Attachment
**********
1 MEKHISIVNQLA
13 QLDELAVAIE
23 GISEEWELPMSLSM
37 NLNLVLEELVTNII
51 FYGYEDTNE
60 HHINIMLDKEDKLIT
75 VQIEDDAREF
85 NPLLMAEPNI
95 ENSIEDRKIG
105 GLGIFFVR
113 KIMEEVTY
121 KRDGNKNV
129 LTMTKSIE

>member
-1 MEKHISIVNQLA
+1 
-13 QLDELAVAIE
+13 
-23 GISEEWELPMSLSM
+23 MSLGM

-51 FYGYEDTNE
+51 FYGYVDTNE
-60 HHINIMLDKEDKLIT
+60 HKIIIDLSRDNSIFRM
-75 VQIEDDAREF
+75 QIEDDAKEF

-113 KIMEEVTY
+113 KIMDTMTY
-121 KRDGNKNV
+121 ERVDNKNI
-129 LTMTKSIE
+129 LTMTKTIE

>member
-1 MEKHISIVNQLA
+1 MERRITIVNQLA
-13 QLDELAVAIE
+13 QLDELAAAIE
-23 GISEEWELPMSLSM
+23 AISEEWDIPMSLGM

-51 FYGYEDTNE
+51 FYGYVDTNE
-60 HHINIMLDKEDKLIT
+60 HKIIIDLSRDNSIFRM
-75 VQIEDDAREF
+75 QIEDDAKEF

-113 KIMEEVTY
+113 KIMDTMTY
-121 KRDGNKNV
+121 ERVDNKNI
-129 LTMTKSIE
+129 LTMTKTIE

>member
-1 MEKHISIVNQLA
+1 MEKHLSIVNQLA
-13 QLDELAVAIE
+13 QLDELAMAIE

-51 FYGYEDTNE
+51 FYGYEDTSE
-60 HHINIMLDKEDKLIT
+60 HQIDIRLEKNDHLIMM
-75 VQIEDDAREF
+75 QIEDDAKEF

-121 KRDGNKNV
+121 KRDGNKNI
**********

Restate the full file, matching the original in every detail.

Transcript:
1 MEKHISIVNQLA
13 QLDELAVAIE
23 GISEEWELPMSLSM
37 NLNLVLEELVTNII
51 FYGYEDTNE
60 HHINIMLDKEDKLIT
75 VQIEDDAREF
85 NPLLMAEPNI
95 ENSIEDRKIG
105 GLGIFFVR
113 KIMEEVTY
121 KRDGNKNV
129 LTMTKSIE

>member
-1 MEKHISIVNQLA
+1 
-13 QLDELAVAIE
+13 
-23 GISEEWELPMSLSM
+23 MSLGM

-51 FYGYEDTNE
+51 FYGYVDTNE
-60 HHINIMLDKEDKLIT
+60 HKIIIDLSRDNSIFRM
-75 VQIEDDAREF
+75 QIEDDAKEF

-113 KIMEEVTY
+113 KIMDTMTY
-121 KRDGNKNV
+121 ERVDNKNI
-129 LTMTKSIE
+129 LTMTKTIE

>member
-1 MEKHISIVNQLA
+1 MERRITIVNQLA
-13 QLDELAVAIE
+13 QLDELAAAIE
-23 GISEEWELPMSLSM
+23 AISEEWDIPMSLGM

-51 FYGYEDTNE
+51 FYGYVDTNE
-60 HHINIMLDKEDKLIT
+60 HKIIIDLSRDNSIFRM
-75 VQIEDDAREF
+75 QIEDDAKEF

-113 KIMEEVTY
+113 KIMDTMTY
-121 KRDGNKNV
+121 ERVDNKNI
-129 LTMTKSIE
+129 LTMTKTIE

>member
-1 MEKHISIVNQLA
+1 MEKHLSIVNQLA
-13 QLDELAVAIE
+13 QLDELAMAIE

-51 FYGYEDTNE
+51 FYGYEDTSE
-60 HHINIMLDKEDKLIT
+60 HQIDIRLEKNDHLIMM
-75 VQIEDDAREF
+75 QIEDDAKEF

-121 KRDGNKNV
+121 KRDGNKNI